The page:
Be sure to inquire about program benefits, work hours, and other requirements before signing on the dotted line. You might find due to the unpaid nature, the internship offers volunteers more free time and activities than other programs and extra mentorship and support.

Paid Internship

Credit-based internships are a form of non-monetary paid internships, but there are also internships that actually offer intern stipends. These payments are usually given weekly or monthly, with some reimbursing you at the completion of the program. Each agreement varies.

You can be expected to work for 20-40 hours each week, you might need to have a degree, and you must have experience with medium (in this case, music). Most paid programs also require longer durations, so interns can expect to stay for about a year or more.

Due to its long-term nature, internships might also have a language requirement if you choose to work in a country where English is not the primary language. These stipend internships are perfect for music fields like festival planning and events.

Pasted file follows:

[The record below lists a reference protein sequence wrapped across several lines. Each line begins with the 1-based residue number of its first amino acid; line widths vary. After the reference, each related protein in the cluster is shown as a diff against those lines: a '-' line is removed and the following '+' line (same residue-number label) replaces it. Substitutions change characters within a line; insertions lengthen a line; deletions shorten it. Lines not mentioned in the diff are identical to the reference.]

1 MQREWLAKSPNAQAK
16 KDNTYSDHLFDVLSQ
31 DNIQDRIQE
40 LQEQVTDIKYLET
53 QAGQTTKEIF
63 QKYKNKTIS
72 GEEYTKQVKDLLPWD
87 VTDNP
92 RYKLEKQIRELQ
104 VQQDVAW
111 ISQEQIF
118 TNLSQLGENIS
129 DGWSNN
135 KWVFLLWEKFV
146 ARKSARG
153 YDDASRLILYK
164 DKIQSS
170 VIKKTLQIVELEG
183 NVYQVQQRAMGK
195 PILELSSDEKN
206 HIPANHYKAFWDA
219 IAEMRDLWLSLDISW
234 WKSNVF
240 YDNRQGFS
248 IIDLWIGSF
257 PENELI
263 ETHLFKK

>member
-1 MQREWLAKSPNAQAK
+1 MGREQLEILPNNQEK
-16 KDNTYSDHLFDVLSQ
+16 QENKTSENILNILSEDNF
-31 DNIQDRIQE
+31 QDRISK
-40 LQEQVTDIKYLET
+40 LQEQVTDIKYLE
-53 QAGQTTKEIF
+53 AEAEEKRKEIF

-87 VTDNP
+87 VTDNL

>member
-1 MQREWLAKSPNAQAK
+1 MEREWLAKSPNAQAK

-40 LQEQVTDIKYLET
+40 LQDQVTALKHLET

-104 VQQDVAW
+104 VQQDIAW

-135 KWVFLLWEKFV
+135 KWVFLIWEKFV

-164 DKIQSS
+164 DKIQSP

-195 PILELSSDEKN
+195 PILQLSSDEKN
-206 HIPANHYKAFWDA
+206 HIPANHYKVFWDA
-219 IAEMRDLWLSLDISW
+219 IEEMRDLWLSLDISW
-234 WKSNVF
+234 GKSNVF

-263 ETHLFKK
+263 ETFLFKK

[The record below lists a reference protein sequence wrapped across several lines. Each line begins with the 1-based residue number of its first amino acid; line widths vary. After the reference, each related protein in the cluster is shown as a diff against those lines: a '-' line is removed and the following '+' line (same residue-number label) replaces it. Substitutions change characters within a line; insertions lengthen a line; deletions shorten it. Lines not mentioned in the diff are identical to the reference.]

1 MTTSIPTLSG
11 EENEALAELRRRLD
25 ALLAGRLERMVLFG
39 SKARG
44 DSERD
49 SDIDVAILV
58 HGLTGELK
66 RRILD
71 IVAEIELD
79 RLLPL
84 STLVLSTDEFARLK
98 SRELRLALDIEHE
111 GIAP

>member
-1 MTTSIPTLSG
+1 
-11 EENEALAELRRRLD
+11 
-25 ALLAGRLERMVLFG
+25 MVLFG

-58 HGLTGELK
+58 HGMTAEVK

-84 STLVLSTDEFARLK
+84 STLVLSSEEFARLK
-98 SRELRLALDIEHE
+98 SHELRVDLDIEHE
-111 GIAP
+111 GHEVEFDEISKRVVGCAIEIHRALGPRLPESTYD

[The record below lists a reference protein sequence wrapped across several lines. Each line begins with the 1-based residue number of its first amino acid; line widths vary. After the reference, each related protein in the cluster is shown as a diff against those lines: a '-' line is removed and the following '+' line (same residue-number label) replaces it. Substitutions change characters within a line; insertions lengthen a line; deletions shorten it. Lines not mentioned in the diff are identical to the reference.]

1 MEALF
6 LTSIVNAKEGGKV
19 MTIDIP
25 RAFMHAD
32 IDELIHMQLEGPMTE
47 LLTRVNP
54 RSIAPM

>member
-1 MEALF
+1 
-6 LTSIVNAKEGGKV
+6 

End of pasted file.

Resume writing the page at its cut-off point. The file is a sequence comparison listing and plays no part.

Lucky you, you’ve fallen in love with a medium that knows no borders. Thanks to the beauty of music, you can expect there to be a music internship wherever there are placement programs set up. Here are a few ideas if you are feeling stuck:

Europe

Europe can be a gorgeous place to pursue a music internship. Home to the romance languages and architectural gems, you’ll find musical inspiration around every corner. Consider adding Spain, France, Germany, or Italy to your list of potential internship destinations.

You’ll likely join business organizations in large cities or smaller towns and cultural centers, depending on how you want to work with music. From production, engineering, to performances and festival planning, you’ll have plenty to choose from, and (most likely) great weather.

Asia and Oceania

Whether you wanted to explore the lively country of India, get closer to nature in Thailand and New Zealand, or jump right into the bustle of Hong Kong, Asia offers great internship opportunities for various music fields.

Music internships here are quite special due to the unique nature of performance traditions and instrumentation. Asia and Oceania are great places to take advantage of music education and showcase opportunities.

Latin America

If you are considering volunteer teaching and performance experiences, Latin America offers ideal music internships that focus on culture, nature, and enriching the community. Some destinations include the Galapagos Islands, Belize, Bolivia, Costa Rica, Ecuador, and Argentina. Don't forget to enjoy the delicious food and natural adventures while you’re there!

Africa